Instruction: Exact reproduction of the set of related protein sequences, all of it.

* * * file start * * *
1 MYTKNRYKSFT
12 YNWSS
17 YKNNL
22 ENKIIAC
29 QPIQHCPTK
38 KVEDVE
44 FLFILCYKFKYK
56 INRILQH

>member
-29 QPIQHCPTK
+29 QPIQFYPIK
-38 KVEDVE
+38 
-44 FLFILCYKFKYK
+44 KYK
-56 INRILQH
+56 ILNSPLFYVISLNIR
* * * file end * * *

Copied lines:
1 MYTKNRYKSFT
12 YNWSS
17 YKNNL
22 ENKIIAC
29 QPIQHCPTK
38 KVEDVE
44 FLFILCYKFKYK
56 INRILQH

>member
-29 QPIQHCPTK
+29 QPIQFYPIK
-38 KVEDVE
+38 
-44 FLFILCYKFKYK
+44 KYK
-56 INRILQH
+56 ILNSPLFYVISLNIR